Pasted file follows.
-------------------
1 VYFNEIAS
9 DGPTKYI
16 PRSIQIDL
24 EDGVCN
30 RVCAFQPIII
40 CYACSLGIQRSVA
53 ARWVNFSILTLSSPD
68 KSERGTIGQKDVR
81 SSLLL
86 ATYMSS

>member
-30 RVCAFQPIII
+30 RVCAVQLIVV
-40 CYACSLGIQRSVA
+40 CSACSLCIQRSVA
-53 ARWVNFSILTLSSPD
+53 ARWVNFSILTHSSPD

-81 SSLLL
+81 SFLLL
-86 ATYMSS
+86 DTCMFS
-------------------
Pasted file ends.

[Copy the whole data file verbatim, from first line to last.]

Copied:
1 VYFNEIAS
9 DGPTKYI
16 PRSIQIDL
24 EDGVCN
30 RVCAFQPIII
40 CYACSLGIQRSVA
53 ARWVNFSILTLSSPD
68 KSERGTIGQKDVR
81 SSLLL
86 ATYMSS

>member
-30 RVCAFQPIII
+30 RVCAVQLIVV
-40 CYACSLGIQRSVA
+40 CSACSLCIQRSVA
-53 ARWVNFSILTLSSPD
+53 ARWVNFSILTHSSPD

-81 SSLLL
+81 SFLLL
-86 ATYMSS
+86 DTCMFS